It is by cultivating this exchange and collaboration between large enterprise, small enterprise, start-ups, government, academia and education that regions can control their own future economies – develop complimentary innovation, build on existing strengths, foster growth and invest in the skills of local workforce while attracting innovators to relocate locally. An economy where people start their own ventures because the barriers to entry are lower and so magnify enterprise, growth and innovation.

So how to go about building a strong, dynamic cluster? Fundamentally, it must have a genuine solid foundation. Unanchored ‘cluster-dreams’ will flourish if fed a generous diet of money, but when the money ends the cluster will dissipate. Rather tomorrow’s strong clusters will leverage today’s sector strengths while embracing a bold vision shared across stakeholders.

How does a cluster-strategy fit with Yorkshire & the Humber?

Bold ambition and vision unpin the world’s best clusters – they target a ‘moonshot’ if you will. So we ask, if Yorkshire & the Humber (Y&H) were to build a cluster, what would its moonshot be? The ideal answer will encompass existing goals (Circular Yorkshire, Grow Yorkshire, numerous 2030 net-zero targets and an economic need for long-term productivity growth providing skilled jobs as well as embracing the UK’s Green New Deal) and then interweave and expand on these goals to generate an overarching vision.

The answer is: a circular bioeconomy. The creation of a future-proofed economy that uses renewable resources/processes; sees waste as a feedstock; and tackles the UN Sustainable Development Goals, biodiversity and net-zero while creating rural and urban economic opportunity for all. It’s a bold moonshot requiring substantial efforts, but please know this: Yorkshire & the Humber is the natural home for the UK bioeconomy.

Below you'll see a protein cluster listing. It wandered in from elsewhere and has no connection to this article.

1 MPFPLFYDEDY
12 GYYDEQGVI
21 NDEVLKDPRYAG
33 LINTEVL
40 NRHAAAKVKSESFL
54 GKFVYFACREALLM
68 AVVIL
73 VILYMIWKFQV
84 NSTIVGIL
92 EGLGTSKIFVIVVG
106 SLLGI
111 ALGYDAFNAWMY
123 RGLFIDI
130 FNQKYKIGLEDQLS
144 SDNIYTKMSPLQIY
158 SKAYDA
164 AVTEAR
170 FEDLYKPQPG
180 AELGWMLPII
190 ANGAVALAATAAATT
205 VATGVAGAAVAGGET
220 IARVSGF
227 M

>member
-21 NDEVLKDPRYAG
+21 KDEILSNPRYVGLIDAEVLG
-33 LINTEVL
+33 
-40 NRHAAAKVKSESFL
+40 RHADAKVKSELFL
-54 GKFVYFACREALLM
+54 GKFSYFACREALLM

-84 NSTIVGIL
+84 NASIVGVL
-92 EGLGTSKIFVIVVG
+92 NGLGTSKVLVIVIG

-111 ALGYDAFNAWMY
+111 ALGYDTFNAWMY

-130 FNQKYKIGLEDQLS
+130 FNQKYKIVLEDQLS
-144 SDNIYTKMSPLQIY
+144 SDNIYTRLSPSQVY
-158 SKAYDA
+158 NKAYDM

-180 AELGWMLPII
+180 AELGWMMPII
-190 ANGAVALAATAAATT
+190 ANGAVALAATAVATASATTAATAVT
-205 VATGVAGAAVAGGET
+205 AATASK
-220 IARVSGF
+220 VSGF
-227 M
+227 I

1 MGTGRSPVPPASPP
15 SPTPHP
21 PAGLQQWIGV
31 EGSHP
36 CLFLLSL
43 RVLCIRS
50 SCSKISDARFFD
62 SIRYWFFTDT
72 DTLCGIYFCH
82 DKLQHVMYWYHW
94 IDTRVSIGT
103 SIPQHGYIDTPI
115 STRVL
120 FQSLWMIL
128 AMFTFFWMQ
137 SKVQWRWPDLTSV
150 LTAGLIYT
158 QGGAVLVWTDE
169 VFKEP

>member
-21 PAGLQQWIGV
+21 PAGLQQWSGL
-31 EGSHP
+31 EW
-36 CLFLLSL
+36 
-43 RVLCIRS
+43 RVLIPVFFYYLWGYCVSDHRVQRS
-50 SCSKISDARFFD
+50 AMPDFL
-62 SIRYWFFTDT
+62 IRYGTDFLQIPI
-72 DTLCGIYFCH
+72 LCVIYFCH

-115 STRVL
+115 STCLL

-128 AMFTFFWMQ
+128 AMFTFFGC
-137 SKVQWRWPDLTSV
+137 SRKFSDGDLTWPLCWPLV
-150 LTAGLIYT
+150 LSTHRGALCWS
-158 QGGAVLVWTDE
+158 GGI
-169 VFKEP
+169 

Locally, numerous organisations have been advancing, advocating, dreaming of such a civic-minded moonshot for over a decade so we’ve a valuable running start given clusters are built on people. In embracing a cluster strategy, we will achieve this ambition by cooperatively linking our regions strongest industrial sectors – food & drink processing, agriculture and bio-based R&D – with our world-class educational institutions, skilled workforce, excellent logistics, enviable quality of life and adjacent chemical clusters. Combine these assets with the fact that the cost of doing business here is highly competitive and our moonshot no longer seems such an unreachable dream. Sure we’ve weak points – notably our entrepreneurial infrastructure and culture – but nothing strategic investment cannot overcome (and then reap its return). Ours will be a cluster built on unshakeable foundations.

Where does BioVale fit with this ambition?

BioVale is Yorkshire and the Humber’s Innovation Bioeconomy Cluster Organisation. As they say, behind every strong cluster is a strong cluster organisation who is there to not only support but to accelerate the cluster’s success. How cluster organisations achieve this varies – and will be the topic of upcoming blog posts.

Right now we know recovering from Covid while adapting to Brexit will be challenging, but we’re ahead of the curve. In collaboration with a number of key stakeholders, we’re already pooling resources, amplifying ambition and, above all, agreeing that we’re going to build an economy fit for the future we all face – greener, stronger and fairer.

But let’s finish our first blog post by highlighting BioVale’s most important asset – our members. With almost 600 members from over 350 organisations, BioVale belongs to you and, as with all cluster organisations, our members get out of BioVale what they put in. Cluster relationships take time and effort, but will deliver more than you realised was possible. So please explore our new website, contact us with insight/queries and take the opportunity to expand on your member profile while surfing other member profiles. Or if you’re not yet a member – join us.

Sarah Hickingbottom

CEO, BioVale